Sunday, June 6, 2010

FCM in Toronto

This year's annual meeting of the Federation of Canadian Municipalities was held in Toronto the last week in May. Everyone from the current council attended this, which rarely happens, but perhaps the lure of Canada's biggest city, with all its attractions, was an opportunity too good to be missed. Of course, while it was cold and rainy in Prince Albert, it was extremely hot and humid in Toronto - not my favourite weather, but I shouldn't complain.

About 1,500 delegates, plus civic administrators, plus a fair number of spouses, makes for a huge conference. There are several days of educational sessions, as well as tours of various city facilities and initiatives - a full range of topics from cultural through housing, green initiatives, waste management - it's a long list, and the hardest thing is selecting which sessions and tours will be most beneficial. And of course, there are also social gatherings, which provide the opportunity to network, catch up with old friends, and meet new ones.

I enjoy FCM because it's the chance to learn how other municipalities are trying to deal with their issues. While we may be much smaller, we can still learn from what other cities try, and adapt their initiatives to our own community. For instance, affordable housing is a concern everywhere, and in Toronto, it's quite common to see people living on the street, sleeping near warm air vents, and spending the day moving about with shopping carts full of their possessions. So Toronto spends quite a bit of effort trying to find housing solutions - one example that we were shown was an old hotel that had been converted to men's housing - people are allowed to live there for up to four years, recognizing that for some social problems, there are no quick fixes. But to help them, services are available right on site - things like employment services, addiction counselling and social workers. These services are available to others in the community, not just the residents, but they are closest to those who might have the hardest time accessing them otherwise.

New housing initiatives, such as new developments along the waterfront, are required to include a mixture of housing types, from high-end condo developments through affordable housing, including some Habitat for Humanity homes. Toronto has recognized that all of its residents deserve to have decent, safe places to live, and is doing what it can to make that happen. And it makes a conscious effort to put services and amenities close to where people live, so that they are accessible to the maximum number of users.

Toronto is, of course, of a size that's hard to imagine when you live in Prince Albert. It's population is more than 3 times that of Saskatchewan, but crammed into a relatively small space. Last Sunday, the Toronto Star (yes, the newspaper is out seven days a week), interviewed ten delegates, three of whom were from Saskatchewan, to find out what the best and worst things were about Toronto. Uniformly, people liked the variety of things that you can do there; they also found the number of people and buildings the worst thing.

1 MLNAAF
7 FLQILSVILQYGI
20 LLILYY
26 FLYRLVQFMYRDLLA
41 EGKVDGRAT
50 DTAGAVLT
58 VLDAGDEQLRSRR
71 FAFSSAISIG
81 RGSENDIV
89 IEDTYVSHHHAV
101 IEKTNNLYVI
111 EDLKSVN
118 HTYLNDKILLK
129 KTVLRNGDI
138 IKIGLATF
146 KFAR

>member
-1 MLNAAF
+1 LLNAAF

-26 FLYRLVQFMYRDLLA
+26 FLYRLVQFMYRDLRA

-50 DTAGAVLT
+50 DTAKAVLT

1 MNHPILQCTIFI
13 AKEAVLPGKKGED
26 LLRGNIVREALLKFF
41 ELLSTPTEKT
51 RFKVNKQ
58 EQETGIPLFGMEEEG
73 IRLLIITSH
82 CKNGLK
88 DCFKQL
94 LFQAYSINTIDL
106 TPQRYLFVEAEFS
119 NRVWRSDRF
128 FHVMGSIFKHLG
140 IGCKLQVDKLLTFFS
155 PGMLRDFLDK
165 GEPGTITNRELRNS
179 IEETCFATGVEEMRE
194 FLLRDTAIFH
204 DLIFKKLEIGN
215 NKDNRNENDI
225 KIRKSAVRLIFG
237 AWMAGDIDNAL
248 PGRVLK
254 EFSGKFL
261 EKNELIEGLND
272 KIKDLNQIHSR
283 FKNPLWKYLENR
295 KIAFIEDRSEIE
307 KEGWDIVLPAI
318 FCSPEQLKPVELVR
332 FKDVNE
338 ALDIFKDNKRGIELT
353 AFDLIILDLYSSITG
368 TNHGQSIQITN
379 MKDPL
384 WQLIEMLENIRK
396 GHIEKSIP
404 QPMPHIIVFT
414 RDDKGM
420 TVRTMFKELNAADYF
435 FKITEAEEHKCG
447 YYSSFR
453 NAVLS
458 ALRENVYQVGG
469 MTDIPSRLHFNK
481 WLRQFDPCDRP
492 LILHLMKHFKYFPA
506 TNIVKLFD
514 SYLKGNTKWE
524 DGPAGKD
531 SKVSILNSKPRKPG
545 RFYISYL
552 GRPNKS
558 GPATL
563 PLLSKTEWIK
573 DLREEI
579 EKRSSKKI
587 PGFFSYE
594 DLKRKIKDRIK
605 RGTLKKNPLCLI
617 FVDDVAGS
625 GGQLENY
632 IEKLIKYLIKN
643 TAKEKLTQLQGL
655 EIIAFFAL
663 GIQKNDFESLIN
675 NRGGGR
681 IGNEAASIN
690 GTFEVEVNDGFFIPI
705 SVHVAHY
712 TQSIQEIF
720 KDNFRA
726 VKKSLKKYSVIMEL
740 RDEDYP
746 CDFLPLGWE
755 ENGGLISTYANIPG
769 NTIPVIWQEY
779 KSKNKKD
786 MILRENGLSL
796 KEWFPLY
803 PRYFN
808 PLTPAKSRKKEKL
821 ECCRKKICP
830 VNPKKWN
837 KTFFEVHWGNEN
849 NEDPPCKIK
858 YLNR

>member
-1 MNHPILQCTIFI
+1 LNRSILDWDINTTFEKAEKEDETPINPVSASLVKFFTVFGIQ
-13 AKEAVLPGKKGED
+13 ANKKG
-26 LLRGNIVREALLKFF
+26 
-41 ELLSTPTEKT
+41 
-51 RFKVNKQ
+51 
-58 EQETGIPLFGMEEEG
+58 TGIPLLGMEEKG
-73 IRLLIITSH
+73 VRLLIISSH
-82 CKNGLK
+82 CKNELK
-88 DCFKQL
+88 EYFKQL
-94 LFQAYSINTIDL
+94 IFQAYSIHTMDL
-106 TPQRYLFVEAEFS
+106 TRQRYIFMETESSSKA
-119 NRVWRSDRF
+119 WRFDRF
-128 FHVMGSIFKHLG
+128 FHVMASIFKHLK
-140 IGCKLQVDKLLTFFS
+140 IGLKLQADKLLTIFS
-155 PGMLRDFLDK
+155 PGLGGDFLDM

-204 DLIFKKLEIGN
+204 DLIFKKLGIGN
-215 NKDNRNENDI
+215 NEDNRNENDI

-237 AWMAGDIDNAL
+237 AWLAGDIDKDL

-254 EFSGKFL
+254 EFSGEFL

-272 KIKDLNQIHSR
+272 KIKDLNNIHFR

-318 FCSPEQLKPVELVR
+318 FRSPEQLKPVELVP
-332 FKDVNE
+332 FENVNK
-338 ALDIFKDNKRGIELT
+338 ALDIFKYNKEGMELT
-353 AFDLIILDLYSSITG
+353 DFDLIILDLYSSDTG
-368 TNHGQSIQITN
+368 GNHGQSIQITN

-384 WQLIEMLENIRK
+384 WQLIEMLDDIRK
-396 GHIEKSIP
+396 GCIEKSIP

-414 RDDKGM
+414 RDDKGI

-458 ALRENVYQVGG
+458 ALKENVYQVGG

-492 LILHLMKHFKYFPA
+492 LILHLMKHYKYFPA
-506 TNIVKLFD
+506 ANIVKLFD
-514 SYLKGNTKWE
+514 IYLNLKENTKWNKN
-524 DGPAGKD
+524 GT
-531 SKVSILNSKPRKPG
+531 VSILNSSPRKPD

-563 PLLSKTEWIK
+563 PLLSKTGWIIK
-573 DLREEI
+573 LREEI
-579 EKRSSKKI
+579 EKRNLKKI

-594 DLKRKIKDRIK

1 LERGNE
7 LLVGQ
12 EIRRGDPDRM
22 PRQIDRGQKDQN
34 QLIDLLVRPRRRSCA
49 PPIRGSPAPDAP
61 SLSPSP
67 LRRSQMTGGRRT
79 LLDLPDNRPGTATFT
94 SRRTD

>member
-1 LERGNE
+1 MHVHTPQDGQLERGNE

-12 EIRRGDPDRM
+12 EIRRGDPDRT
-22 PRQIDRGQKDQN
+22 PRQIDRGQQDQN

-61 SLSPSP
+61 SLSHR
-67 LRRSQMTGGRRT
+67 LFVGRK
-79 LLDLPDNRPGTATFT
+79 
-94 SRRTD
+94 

But despite its size, it's very easy to get around there - it has a first class public transportation system - subways, streetcars and buses, all interlinked. And, because there are so many people around, in the downtown area, day and night, I never feel in danger. That's not to say that there aren't incidents - Councillor Miller and I were sitting on a bench at Nathan Phillips Square after attending a reception at Toronto's City Hall (where, incidentally, her husband Dave got his picture taken with another David Miller, that one the mayor of Toronto), when there was a bit of a scuffle in a group near us. Tour bus drivers who were parked nearby came to help, and then police on bicycles were there very quickly. We're still not sure what happened, but help, and the police, were very close at hand.

For me, a bonus was seeing family that I don't get to see that often due to geography. My sister Laurie and her husband Don drove in from Fergus one evening, and we had supper and a good visit. I had breakfast with Andrea's sister Rhondda one morning (she's a nurse at St. Michael's Hospital, which is right downtown, but lives near Peterborough, about an hour's drive east of the city), and the next day had lunch and some time with her husband Nathan, (who was at a conference at the same hotel as I was staying), and their daughter, my niece Gillian, who was thrilled to tour the FCM trade show with me, and pick up all kinds of goodies. And I had supper one evening with Andrea's sister Fiona, her husband Stu, and Andrea's brother Len, who all live in Toronto. It was good to catch up on family news, and share the usual family jokes.

Although I certainly enjoyed my time in Toronto, it's good to be back. Now we have to figure out how to put whatever we learned there to work.

"Happiness is having a large, loving, caring, close-knit family in another city." - George Burns

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